The California Air Resources Board (CARB) announced Thursday that the state has fulfilled its part of the May 2009 agreement set between auto manufacturers and two federal agencies that will establish the nation’s first greenhouse gas emissions standard for cars.
The new regulation adopted Thursday contains what CARB spokesman Stanley Young called “largely technical fixes,” including a change that will allow cars that meet the federal standard in the years 2012 to 2016 to be counted as compliant with the stricter California standard. (The federal standard goes into effect in 2012. It differs from the California standard until the two reach the same levels in 2016.)
The California law mandating rules to cut greenhouse gas emissions from cars, AB 1493, was passed in 2002. Between 2005 and 2009, the state fought for an EPA waiver that would allow it to implement a standard tougher than existing federal rules. Last May, President Obama announced a national standard for tailpipe emissions of greenhouse gases modeled on California’s rules. In June, the U.S. EPA granted the waiver the state had long sought. See the CARB website for a history of the struggles over the regulations.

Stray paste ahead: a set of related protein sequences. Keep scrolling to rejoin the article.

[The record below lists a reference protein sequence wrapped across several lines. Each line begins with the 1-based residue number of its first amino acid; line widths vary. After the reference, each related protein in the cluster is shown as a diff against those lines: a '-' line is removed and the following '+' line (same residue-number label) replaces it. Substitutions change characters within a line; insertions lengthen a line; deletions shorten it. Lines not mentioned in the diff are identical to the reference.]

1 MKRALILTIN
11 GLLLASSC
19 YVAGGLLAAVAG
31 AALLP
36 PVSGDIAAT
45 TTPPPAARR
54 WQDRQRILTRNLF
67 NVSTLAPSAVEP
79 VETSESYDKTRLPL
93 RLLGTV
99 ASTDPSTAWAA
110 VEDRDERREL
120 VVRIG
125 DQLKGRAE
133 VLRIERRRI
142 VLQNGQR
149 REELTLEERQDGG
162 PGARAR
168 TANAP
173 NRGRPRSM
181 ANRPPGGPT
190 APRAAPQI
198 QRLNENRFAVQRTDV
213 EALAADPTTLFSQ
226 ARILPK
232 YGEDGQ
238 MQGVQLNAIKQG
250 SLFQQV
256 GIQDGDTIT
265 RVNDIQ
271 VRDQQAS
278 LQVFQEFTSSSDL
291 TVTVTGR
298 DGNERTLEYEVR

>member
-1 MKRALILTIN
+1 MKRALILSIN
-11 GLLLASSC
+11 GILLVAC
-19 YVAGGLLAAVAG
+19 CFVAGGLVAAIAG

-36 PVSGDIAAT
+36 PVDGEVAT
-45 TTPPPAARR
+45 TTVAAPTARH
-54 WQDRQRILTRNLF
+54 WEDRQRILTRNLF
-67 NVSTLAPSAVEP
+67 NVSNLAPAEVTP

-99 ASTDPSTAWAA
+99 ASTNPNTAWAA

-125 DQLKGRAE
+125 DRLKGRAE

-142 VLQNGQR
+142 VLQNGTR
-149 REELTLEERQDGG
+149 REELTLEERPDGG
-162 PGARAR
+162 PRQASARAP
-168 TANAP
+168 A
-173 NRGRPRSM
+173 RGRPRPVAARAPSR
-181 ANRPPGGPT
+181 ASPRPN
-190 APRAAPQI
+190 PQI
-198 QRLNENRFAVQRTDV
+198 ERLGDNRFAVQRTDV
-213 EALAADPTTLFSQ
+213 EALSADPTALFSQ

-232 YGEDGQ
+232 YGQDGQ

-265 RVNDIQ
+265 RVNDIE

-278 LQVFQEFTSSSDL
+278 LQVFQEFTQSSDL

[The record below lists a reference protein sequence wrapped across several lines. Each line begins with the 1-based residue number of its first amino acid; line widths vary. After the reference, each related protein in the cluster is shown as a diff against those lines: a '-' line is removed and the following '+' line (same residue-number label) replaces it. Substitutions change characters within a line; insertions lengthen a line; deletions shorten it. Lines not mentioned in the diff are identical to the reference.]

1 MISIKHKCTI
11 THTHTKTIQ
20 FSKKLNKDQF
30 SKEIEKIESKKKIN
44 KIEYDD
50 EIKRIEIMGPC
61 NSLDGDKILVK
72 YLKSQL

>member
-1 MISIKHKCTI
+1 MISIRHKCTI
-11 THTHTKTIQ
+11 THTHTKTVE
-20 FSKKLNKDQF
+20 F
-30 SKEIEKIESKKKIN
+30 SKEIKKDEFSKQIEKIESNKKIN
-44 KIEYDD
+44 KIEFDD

CARB says that national implementation of the standard will cut 941 million tons of CO2 by 2020, compared to 793 million tons had the standard been limited to California and the thirteen states that had adopted California’s rules.
AB 1493 would not be affected by a suspension of AB 32, an issue Californians may be voting on soon.